The Stairway to the Sun & Dance of the Comets

The Stairway to the Sun & Dance of the Comets

Paul Scheerbart

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The Stairway to the Sun & Dance of the Comets: Four Fairy Tales of Home and One Astral Pantomime / Translated, with an introduction, by W. C. Bamberger / October 2016 / 4.5 x 7, 128 pp. / 978-1-939663-21-4

The Stairway to the Sun & Dance of the Comets brings together two short books, originally published in 1903, by the anti-erotic godfather of German science fiction, Paul Scheerbart. The Stairway to the Sun consists of four fairy tales of sun, sea, animals, and storm, each set in a different, fantastical locale: from the giant fever-dream palace of an astral star to a dwarf’s glass underwater lair in the jellyfish kingdom. Scheerbart’s sad, whimsical tales provide gentle, simple, though unexpected morals that outline his work as a whole: treat animals as one would treat oneself, mutual admiration will never lead to harm, and if one is able to remember that the world is grand, one will never be sad in one’s own life.

Dance of the Comets, though published as an “Astral Pantomime,” was originally conceived as a scenario for a ballet, and one that Richard Strauss had planned to score in 1900 (and which Gustav Mahler even accepted for the Vienna Opera). Though the project was never realized, Scheerbart’s written choreography of dance, gesture, costume, feather dusters, violet moon hair, and a variety of stars and planets outlines a symbolic sequence of events in which everyone—enthusiastic maid, temperamental king, indifferent executioner, foolish poet—seeks, joins, and in some cases, becomes a celestial body: a “dance” toward higher aspirations and a staging of Scheerbart’s lifelong yearning for a home in the universe.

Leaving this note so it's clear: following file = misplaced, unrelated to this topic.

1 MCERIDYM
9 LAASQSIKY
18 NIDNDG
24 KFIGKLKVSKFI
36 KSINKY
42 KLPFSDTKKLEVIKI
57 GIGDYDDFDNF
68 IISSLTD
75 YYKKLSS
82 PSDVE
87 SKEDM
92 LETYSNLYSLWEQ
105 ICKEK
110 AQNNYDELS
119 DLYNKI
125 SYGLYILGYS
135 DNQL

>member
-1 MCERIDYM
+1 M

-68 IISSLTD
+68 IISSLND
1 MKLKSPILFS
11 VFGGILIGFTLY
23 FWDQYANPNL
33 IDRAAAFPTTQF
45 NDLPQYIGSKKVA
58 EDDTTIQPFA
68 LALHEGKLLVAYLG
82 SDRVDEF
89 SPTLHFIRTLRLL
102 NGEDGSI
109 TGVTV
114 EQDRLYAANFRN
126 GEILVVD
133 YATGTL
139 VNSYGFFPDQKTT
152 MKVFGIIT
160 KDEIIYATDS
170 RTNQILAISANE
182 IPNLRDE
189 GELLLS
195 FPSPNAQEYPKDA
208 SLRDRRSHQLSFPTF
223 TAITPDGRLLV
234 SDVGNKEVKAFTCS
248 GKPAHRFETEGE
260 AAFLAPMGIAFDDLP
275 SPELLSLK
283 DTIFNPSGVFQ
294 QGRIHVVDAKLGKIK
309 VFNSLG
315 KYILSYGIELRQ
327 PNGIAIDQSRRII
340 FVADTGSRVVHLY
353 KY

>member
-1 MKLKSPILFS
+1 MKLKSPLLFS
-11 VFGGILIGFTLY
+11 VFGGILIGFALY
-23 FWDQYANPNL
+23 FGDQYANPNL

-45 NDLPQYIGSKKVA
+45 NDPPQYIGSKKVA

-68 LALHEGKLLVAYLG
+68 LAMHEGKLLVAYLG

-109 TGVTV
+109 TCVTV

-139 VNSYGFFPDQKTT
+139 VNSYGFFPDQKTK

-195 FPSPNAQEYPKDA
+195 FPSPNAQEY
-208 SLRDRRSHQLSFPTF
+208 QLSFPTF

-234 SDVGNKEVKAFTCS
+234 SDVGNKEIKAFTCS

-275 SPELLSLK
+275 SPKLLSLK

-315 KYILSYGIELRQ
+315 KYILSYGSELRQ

Paul Scheerbart (1863–1915) was a novelist, playwright, poet, newspaper critic, draftsman, visionary, proponent of glass architecture, and would-be inventor of perpetual motion. Dubbed the “wise clown” by his contemporaries, he opposed the naturalism of his day with fantastical fables and interplanetary satires that were to influence Expressionist authors and the German Dada movement, and which helped found German science fiction. After suffering a nervous breakdown over the mounting carnage of World War I, Scheerbart starved to death in what was rumored to have been a protest against the war.


“[A] prism encapsulating Scheerbart’s obsessions and magnifying his (already pronounced) eccentricities […] Scheerbart emerges as a figure who not only sought to incorporate art into daily life, but who also sought to fuse science and art—turning the ascetic, objective, and technical pursuit of scientific knowledge into a cultural production of humankind’s own shimmering transcendence.”
—Amanda DeMarco & Daniel Liu, Los Angeles Review of Books

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